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Mobley HLT, Mendz GL, Hazell SL, editors. Helicobacter pylori: Physiology and Genetics. Washington (DC): ASM Press; 2001.

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Helicobacter pylori: Physiology and Genetics.

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Chapter 17Ion Metabolism and Transport

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1 Department of Medical Microbiology, Faculty of Medicine, Vrije Universiteit, Amsterdam, The NetherlandsDepartment of Gastroenterology and Hepatology, Academic Hospital Dijkzigt, Dr. Molewaterplein 40, 3015 GD Rotterdam, The Netherlands
2 Department of Microbiology, Institute of Medical Microbiology and Hygiene, University of Freiburg, Hermann-Herder-Str. 11, D-79104, Freiburg, Germany

Ions play an important role in the metabolism of all organisms as reflected by the wide variety of chemical reactions in which they take part. Ions are cofactors of enzymes, catalyzing basic functions such as electron transport, redox reactions, and energy metabolism; and they also are essential for maintaining the osmotic pressure of cells. Because both ion limitation and ion overload delay growth and can cause cell death, ion homeostasis is of critical importance to all living organisms. In bacteria, this is achieved by balancing their uptake, efflux, utilization, and storage (Fig. 1).

Figure 1

Figure 1

. Schematic representation of the mechanisms involved in maintaining ion homeostasis.

Helicobacter pylori colonizes the gastric mucosa of humans, and this niche provides a challenging milieu with continuous changes in environmental conditions, including the concentration of ions. Despite a comparatively small genome of approximately 1,700 kb, H. pylori must be well adapted to this environment, as colonization is usually lifelong. The first successful cultivation of H. pylori was reported only in 1983 (69, 117), and since then a wealth of research on this important pathogen has followed. Most of the initial investigations focused on diagnostics, treatment, epidemiology, and virulence factors of H. pylori, and not on other fundamental issues such as physiology and metabolism. However, the publication of the complete genome sequence of two H. pylori strains has promoted more detailed studies of the physiology and metabolism of this interesting pathogen. Gastric helicobacters are unique among microorganisms in their colonization of the gastric mucosa. For this reason H. pylori serves as a model organism that is well suited for the study of bacterial adaptation mechanisms and host-pathogen interactions.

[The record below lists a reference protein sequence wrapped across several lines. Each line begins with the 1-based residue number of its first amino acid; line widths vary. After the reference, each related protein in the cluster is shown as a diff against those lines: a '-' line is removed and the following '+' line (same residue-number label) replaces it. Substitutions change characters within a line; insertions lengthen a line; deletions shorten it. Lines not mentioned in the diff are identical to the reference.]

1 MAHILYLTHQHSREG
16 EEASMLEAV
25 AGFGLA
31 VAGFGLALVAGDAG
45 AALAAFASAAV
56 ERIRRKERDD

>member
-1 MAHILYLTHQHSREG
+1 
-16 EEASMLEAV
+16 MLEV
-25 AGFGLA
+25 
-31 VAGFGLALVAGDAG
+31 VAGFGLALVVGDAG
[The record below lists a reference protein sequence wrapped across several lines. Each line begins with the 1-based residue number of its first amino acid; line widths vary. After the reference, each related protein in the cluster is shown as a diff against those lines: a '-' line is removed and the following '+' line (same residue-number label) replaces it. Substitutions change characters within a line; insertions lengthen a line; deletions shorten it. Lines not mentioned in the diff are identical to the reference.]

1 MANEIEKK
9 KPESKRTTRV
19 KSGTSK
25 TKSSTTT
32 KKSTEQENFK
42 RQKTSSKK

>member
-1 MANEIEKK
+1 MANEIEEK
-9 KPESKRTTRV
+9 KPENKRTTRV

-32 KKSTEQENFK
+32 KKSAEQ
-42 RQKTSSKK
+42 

This review concentrates on the mechanisms used by H. pylori to maintain its ion homeostasis, emphasizing metal cations. To date, most H. pylori studies have focused on nickel and iron cations and resistance to heavy metals and to acid. There is little information available on other cations or anions, and assignment of putative functions to different ions is only by homology to the (metallo)enzymes of other organisms. Since resistance to acid is discussed in a separate chapter, H+ homeostasis is not treated here. H. pylori genes will be described by the HP numbering of the genome sequence of H. pylori 26695 (108).

Ion Homeostasis